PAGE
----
The thought of international travel with a baby is enough to keep many parents at home. Although nightmare flights do happen, most parents are relieved to discover oftentimes things go better than expected. Meticulous planning is essential. Here are 10 sanity-saving tips from the author of the award-winning guidebook and website Travels with Baby, Shelly Rivoli.
Photo Credit Lynn Davis
Get your goodies
If you’re flying a U.S. carrier, you might be lucky to get water in flight. But many foreign carriers will supply you with helpful items in flight such as baby food, infant formula, toddler snacks, and possibly even diapering packs if you contact reservations in advance. (See the airlines comparison chart in Travels with Baby for more details.)
Don’t hold your breath about the bassinet.
While you may assume that flying with an infant overseas entitles you to an airplane bassinet (usually used on the bulkhead row), there’s still a chance it might not work out. There are a limited number of bassinets per airplane, and even with an advanced reservation requesting one, they are assigned on a first-come first-served basis upon check in—and of course only to those with proper seat assignments. Don’t be late.
The bulkhead row isn’t always the best with babies
Aside from the complete lack of privacy for breastfeeding moms, babies over 4 months old, especially, who are more easily distracted and over-stimulated by passersby, galley noise, flashing movies, and other activity may never fall asleep on this row. Consider your child’s temperament and distractibility carefully before committing to a very long flight on this row of seats.
Don’t stopover without a stroller
If you’ll have a layover between flights, chances are you’ll be quite glad to have your stroller meet you at the gate—rather than checking it all the way through to your final destination. If your child had any trouble sleeping on the airplane, or it’s simply time to snooze, it could be a big help. It may also help you make way through an enormous airport in a timely manner, or eat in a restaurant without high chairs along the way.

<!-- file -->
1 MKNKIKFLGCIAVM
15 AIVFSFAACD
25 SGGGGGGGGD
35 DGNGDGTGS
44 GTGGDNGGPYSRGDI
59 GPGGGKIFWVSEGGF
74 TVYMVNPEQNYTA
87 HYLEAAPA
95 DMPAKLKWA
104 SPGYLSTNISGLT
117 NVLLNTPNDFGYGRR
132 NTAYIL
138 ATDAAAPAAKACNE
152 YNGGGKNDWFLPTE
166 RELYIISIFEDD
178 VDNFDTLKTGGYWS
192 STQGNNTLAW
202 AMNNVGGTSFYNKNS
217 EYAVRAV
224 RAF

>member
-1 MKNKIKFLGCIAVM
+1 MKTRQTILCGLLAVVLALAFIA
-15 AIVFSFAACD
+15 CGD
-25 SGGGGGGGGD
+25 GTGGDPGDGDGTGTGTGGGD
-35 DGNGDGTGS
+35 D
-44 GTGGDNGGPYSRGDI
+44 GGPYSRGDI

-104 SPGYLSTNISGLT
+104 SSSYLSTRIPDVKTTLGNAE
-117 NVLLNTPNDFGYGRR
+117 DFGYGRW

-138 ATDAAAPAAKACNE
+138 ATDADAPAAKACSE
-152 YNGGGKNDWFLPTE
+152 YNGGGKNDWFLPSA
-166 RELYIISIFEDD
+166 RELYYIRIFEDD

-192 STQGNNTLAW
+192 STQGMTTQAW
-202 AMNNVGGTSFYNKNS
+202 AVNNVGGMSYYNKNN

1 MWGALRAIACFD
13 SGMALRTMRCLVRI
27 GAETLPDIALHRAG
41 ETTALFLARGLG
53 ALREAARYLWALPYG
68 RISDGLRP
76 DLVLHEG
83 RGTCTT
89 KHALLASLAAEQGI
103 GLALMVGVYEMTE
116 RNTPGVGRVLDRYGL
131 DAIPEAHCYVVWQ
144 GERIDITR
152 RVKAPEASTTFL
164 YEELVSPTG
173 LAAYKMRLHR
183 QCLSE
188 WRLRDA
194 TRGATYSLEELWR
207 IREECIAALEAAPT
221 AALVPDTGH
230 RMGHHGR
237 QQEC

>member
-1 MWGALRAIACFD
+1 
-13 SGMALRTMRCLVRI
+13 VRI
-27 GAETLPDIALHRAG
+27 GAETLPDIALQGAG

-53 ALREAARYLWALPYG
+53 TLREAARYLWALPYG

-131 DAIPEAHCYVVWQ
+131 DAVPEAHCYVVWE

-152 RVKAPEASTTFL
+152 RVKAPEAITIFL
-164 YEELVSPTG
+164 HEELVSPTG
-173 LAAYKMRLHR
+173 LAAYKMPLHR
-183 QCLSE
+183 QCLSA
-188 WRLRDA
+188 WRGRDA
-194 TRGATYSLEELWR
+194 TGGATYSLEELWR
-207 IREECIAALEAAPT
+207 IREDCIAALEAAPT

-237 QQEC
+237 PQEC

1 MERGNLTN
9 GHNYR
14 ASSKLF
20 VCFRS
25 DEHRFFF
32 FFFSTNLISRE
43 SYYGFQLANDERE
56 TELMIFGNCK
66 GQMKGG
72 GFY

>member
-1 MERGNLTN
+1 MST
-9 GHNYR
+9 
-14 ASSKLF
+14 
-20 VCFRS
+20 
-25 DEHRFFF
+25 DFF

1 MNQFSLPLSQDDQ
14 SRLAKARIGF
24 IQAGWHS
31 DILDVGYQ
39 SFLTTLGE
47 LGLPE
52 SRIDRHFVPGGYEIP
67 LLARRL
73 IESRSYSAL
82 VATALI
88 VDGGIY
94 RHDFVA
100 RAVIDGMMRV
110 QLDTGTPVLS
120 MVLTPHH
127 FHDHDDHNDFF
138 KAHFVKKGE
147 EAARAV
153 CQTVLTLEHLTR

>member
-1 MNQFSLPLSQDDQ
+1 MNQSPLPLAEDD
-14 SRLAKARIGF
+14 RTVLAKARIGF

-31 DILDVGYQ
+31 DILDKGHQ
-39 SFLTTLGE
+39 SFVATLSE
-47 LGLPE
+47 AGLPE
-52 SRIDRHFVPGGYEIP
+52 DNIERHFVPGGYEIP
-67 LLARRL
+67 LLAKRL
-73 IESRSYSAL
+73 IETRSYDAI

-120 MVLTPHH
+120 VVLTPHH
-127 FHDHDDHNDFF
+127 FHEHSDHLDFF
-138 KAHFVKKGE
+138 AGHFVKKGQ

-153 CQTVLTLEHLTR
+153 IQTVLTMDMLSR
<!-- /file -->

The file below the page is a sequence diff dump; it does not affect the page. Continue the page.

Paper, please, for international flights with a lap child
A surprising number of people—including some travel agents and most new parents—don’t realize that a baby needs more than a passport to fly out of the USA these days. Although, you may have paid a 10% lap child fare for your baby to fly on your lap, and he is documented in your reservation and noted in your e-ticket, a lap child must also have a physical, paper ticket for international flights. And the check-in line for AirFrance is no place to learn this lesson (trust me). Make sure your lap child’s ticket will come by mail or other arrangements when you make your reservations.
Save time, ask about the changing table
If you’re in a large enough aircraft to cross the ocean, there should be at least one changing table onboard (generally one is included in all airplanes with three or more lavatories). However, it may not be in the first lavatory you access. To save time wandering around with a not-so-fresh baby in your arms or waiting for the wrong loo, ask the flight attendants upon boarding or as they make the first pass by your seats.
Relax about the ears
Of the parents I speak with, painful ear pressure is one of their biggest fears about flying with their babies—and the crying that may go along with it. Most infants’ ears will actually adjust quickly and normally without much to-do, just as yours or mine will, even doing so as they sleep during a descent in most cases. However, since babies can often sense their parents’ anxiety, being nervous about whether or not the ears will be a problem may itself prove a cause for crying. So try to stay as relaxed as possible.
Use the canopy
If your baby is flying in an infant car seat, take full advantage of that canopy to help block reading lights and turbulent air vents as they snooze in flight. One more advantage? Think of it as a portable sneeze guard.
Bring antibacterial hand wipes
Stash travel-size packs of these sanity-savers in the side of your purse or diaper bag and use to wipe down sticky trays and arm rests, help clean up after onboard baby meals, and when you finish changing that diaper? Let’s just say it’s much easier to clean your hands back at your seats than while juggling a baby in your arms at the sink in the lavatory.
Bring ear plugs … and chocolates
Though it’s always good to keep a positive mental attitude as you travel with a baby, it’s also good to be prepared for the Plan B scenario. Whether it’s over-stimulation, gas, or general crankiness that inspires your baby to perform a vocal solo somewhere over the Atlantic, your neighbors will surely appreciate your attempts to help keep them happy till the curtain falls.
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Topics: Baby Travel, Transportation